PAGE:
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Political decentralization and technological innovation: testing the innovative advantages of decentralized states

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  • Taylor, Mark Zachary

Abstract

Although never rigorously tested, it has become a sort of accepted wisdom amongst social scientists that government decentralization offers key advantages for innovators. Decentralized governments are widely seen as agile, competitive, and well structured to adapt to innovation’s gale of creative destruction. Meanwhile, centralized states, even when democratic, have come to be viewed as rigid and thus hostile to the risks, costs, and change associated with new technology; or are subject to capture by status-quo interest groups which use their influence to promote policies which ultimately restrict technological change. Therefore decentralized government is often perceived as a necessary institutional foundation for encouraging long-run technological innovation. In the following article, this wisdom is tested using data on international patent activity, scientific publications, and high-technology exports. The results suggest that the supposed technological advantages of decentralized states are a fiction, and that international pressures may be more important.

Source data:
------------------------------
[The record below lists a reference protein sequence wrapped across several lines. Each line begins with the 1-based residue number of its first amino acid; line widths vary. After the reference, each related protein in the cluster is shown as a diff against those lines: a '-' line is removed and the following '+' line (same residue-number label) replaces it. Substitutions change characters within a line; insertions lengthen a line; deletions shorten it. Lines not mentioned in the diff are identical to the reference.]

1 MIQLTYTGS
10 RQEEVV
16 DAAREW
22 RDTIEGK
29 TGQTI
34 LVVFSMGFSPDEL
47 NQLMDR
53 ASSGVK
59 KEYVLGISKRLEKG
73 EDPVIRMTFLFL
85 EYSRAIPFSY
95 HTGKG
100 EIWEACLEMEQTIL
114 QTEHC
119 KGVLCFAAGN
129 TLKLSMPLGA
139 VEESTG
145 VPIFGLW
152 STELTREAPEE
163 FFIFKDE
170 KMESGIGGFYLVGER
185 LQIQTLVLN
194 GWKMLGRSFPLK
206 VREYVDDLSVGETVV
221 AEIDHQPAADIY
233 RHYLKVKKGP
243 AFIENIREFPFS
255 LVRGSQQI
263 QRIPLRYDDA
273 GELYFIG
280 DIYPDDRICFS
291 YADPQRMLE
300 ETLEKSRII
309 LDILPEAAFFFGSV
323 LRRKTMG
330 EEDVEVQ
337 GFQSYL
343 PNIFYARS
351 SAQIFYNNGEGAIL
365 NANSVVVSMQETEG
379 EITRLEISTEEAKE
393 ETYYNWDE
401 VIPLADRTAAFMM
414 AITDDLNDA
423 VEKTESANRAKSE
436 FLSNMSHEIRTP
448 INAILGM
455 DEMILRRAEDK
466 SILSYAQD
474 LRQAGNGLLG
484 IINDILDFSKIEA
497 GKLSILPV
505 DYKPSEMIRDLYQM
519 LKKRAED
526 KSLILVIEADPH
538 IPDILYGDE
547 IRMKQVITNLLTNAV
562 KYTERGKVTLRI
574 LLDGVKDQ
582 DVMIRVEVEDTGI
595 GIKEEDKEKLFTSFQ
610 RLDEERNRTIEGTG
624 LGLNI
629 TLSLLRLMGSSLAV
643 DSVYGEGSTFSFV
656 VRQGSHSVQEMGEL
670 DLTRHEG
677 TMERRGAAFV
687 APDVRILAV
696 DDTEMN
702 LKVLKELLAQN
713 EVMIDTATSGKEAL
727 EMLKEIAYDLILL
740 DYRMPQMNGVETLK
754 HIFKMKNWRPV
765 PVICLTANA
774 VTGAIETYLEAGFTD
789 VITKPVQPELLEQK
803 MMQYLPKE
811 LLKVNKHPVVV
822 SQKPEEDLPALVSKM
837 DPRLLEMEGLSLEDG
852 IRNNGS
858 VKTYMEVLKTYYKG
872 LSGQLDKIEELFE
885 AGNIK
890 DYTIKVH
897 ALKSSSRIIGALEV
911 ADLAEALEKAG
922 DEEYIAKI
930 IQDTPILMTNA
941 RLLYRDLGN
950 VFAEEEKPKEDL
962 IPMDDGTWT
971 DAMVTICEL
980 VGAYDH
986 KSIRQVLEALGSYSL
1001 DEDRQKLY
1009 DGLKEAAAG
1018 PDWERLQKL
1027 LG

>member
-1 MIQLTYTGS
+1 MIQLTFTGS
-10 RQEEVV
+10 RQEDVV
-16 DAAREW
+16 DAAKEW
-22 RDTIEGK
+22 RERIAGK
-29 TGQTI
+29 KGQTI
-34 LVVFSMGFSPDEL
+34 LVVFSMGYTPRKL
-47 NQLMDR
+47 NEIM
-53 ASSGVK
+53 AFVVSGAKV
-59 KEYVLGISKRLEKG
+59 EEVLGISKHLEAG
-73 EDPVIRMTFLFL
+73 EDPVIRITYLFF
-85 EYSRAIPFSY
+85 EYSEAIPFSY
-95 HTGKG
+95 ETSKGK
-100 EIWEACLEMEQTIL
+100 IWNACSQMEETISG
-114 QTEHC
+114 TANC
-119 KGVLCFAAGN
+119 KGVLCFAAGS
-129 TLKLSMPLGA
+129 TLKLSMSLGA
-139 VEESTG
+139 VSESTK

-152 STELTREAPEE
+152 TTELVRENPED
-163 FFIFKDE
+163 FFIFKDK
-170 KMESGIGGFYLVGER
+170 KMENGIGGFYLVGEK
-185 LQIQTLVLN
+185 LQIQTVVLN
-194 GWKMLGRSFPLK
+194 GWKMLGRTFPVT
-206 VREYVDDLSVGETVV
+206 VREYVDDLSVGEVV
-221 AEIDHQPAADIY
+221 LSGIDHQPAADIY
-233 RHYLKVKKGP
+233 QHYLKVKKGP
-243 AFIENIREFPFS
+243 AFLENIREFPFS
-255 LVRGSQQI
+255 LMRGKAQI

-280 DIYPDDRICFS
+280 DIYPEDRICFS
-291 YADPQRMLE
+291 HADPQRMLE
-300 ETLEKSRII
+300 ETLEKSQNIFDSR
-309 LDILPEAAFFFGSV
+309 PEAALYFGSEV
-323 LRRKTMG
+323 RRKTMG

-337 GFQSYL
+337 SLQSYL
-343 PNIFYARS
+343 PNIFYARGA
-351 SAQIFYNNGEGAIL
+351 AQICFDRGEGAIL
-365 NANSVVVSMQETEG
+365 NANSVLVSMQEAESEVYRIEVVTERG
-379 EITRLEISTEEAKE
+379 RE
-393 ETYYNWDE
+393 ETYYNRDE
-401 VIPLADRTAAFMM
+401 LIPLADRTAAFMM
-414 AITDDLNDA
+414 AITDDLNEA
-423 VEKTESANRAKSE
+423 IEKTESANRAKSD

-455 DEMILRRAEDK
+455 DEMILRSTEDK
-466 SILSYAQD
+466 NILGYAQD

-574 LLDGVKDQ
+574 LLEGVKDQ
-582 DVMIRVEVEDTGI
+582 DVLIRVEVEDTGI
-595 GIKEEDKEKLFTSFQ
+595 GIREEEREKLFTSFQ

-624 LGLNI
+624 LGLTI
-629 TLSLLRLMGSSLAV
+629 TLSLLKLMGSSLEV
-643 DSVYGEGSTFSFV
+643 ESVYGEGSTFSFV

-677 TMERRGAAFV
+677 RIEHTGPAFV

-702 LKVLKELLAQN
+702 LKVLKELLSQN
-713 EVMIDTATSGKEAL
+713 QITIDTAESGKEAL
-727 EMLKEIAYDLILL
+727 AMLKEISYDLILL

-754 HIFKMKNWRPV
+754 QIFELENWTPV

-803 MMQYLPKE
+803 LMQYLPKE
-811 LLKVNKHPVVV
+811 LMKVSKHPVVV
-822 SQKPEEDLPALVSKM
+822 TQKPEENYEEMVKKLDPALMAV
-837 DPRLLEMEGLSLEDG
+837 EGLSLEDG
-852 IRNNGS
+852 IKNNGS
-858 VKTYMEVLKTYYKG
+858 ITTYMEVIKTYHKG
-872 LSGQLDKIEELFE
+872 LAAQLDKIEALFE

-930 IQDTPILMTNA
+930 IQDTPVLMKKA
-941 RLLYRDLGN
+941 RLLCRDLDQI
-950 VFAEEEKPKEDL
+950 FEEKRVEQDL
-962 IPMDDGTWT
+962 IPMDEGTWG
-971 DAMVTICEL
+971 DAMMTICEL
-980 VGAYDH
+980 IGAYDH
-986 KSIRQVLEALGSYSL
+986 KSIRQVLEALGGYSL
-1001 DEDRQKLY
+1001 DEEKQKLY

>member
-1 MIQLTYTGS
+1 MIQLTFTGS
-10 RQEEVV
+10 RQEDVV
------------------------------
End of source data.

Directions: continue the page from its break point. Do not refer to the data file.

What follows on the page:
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Bibliographic Info

Paper provided by University Library of Munich, Germany in its series MPRA Paper with number 10996.

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Date of creation: 2007
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Publication status: Published in Review of Policy Research 24.3(2007): pp. 231-257
Handle: RePEc:pra:mprapa:10996

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Keywords: technology; innovation; decentralization; federalism; patents; technological; invention;

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Cited by:
  1. Maria João Camelo de Barros, 2011. "Decentralization of public policies for the promotion of firms’ internationalization. A proposal," Economics and Management Research Projects: An International Journal, Open Access International Journals, vol. 1(1), pages 66-78, December.
  2. Dina Balalaeva, 2012. "Innovations as Public Goods Provision with Negative Externalities: Role of Parliamentarism," HSE Working papers WP BRP 06/PS/2012, National Research University Higher School of Economics.
  3. Libman, Alexander, 2009. "Models of market integration in Central Asia – comparative performance," MPRA Paper 17510, University Library of Munich, Germany.
  4. Libman, Alexander, 2008. "Informal regionalism in Central Asia: subnational and international levels," MPRA Paper 26417, University Library of Munich, Germany.

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